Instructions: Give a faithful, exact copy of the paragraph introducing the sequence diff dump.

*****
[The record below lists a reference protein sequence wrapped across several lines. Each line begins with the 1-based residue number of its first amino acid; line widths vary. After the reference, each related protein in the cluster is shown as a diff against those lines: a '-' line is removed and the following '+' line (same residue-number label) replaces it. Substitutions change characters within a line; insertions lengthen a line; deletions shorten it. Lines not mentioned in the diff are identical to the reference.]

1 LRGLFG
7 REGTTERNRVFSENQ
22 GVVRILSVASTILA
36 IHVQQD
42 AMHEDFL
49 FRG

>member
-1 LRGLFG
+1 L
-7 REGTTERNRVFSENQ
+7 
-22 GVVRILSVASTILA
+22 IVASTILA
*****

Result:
[The record below lists a reference protein sequence wrapped across several lines. Each line begins with the 1-based residue number of its first amino acid; line widths vary. After the reference, each related protein in the cluster is shown as a diff against those lines: a '-' line is removed and the following '+' line (same residue-number label) replaces it. Substitutions change characters within a line; insertions lengthen a line; deletions shorten it. Lines not mentioned in the diff are identical to the reference.]